The last thing you have to configure in Yammm is where you want the metadata cached. We want it on our main user account and all of our extenders, so our Metadata tab looks like this.

The latest version of DVRMSToolBox is pretty much ready to go out of the box, but if you are using Movie Library, you need to edit the MoviePath in the profile. So start by launching DVRMSToolboxSettings and find the Convert MKV to DVR-MS and put in Movie Folder profile, select it and hit and edit profile button at the bottom. (if you aren't using Movie Library, then use the profile called Convert avi or mkv to DVR-MS instead, which doesn't require editing).

Now select the first step and hit Configure. Change the 'Replace Regex' box with your movie path, be sure to have it end with '\$1\' so something like 'D:\DVD\$1\' or '\\whs1\DVD\$1\' (UNC paths work here).

Again, this should be the same path as you are watching with Yammm and Media Center. Before you exit and save, you can add your own steps if you want, say if you wanted to delete the source file or move it to another directory for archiving, or something.

After you hit ok, save, save; launch DVRMSToolBoxGUI.
Before you select your file though, you must rename it; this is so Yammm knows which movie it is. So if your file name is The.Hunt.For.Red.October.1990.720p.BluRay.DTS.x264.mkv you need to change it to The.Hunt.For.Red.October.mkv
Now in the DTB GUI, double click on the input file box and navigate to your file (UNC paths are not supported here, so if the file is on the network, you need to map a drive).
Copy and paste the contents of the input file box to the output file box (this is required, although ignored).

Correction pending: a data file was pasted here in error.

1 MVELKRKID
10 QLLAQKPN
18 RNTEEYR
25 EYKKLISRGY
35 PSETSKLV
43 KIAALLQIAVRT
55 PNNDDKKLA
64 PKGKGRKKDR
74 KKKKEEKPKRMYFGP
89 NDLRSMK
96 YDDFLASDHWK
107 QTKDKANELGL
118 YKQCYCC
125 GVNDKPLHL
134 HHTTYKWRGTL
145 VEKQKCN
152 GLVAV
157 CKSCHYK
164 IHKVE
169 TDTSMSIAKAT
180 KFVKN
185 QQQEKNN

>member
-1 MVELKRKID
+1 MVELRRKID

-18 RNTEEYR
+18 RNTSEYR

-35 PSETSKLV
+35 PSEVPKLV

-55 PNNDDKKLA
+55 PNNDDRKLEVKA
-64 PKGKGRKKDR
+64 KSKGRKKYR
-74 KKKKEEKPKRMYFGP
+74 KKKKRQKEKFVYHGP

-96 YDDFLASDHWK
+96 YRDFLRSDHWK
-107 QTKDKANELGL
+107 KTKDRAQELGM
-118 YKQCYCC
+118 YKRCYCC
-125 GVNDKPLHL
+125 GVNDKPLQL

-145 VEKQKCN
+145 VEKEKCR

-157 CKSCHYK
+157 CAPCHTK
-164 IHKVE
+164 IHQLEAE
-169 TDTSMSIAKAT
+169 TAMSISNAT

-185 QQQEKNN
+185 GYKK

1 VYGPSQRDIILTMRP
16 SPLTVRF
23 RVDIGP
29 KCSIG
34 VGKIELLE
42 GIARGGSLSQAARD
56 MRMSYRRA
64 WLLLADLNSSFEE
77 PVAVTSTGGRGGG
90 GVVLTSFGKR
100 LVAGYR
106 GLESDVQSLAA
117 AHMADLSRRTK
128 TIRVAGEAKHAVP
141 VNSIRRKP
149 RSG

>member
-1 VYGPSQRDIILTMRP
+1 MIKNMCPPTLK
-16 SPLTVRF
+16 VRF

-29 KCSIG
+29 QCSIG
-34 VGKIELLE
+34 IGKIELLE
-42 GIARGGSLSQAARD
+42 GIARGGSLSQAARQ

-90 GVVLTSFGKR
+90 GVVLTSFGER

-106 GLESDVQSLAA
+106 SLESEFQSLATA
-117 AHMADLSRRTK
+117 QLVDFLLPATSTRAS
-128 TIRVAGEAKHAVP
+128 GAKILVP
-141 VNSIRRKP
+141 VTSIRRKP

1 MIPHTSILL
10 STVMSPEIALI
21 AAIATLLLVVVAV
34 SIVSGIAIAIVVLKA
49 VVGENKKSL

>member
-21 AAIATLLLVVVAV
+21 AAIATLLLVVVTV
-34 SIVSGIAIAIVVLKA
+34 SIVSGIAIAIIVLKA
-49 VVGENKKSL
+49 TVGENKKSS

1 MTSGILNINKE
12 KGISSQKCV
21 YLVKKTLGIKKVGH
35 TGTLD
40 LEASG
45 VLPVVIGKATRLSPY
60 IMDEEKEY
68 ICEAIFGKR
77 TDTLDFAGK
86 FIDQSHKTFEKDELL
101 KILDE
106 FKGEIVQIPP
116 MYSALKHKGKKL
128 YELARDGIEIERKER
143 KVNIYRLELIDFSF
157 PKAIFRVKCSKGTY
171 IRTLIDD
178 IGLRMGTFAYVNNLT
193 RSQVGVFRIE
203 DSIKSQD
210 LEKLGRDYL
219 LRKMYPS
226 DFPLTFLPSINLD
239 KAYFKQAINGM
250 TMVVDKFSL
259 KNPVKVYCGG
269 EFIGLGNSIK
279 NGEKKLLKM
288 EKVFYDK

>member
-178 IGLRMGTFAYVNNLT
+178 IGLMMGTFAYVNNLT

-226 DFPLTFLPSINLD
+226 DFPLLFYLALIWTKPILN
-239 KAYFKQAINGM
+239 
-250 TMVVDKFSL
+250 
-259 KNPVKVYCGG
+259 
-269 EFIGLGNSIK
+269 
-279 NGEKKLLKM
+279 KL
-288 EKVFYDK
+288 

From the drop down profile box select Convert MKV to DVR-MS and put in Movie Folder .

If you have plenty of movies to convert, you might wan to hit Queue with Filewatcher to queue them up automatically (logs are wrote to C:\Users\Public\DvrmsToolbox\FWLogs by default) otherwise hit the Run button and the log will display below.

There is no status bar or anything and buffer errors can be ignored, but in about the same amount of time as it'll take you to watch the movie, your movie will pop up in Movie Library complete with box art.

If you need/want subtitles, the process will accept SRT or SSA files and hardsub them in -- they can never be turned off. There are a number of ways to acquire a subtitle file; you can rip it from a DVD with SubRip, you can download it, you can even watch the movie and create one with a text editor. This goes for all types of subtitles including regular and forced subtitles (for non-english parts of english movies, think The Hunt for Red October). Simply rename the SRT file to the same as your source file and put it in the same directory. The process will see it and hardsub it in. So in our example, our SRT file would be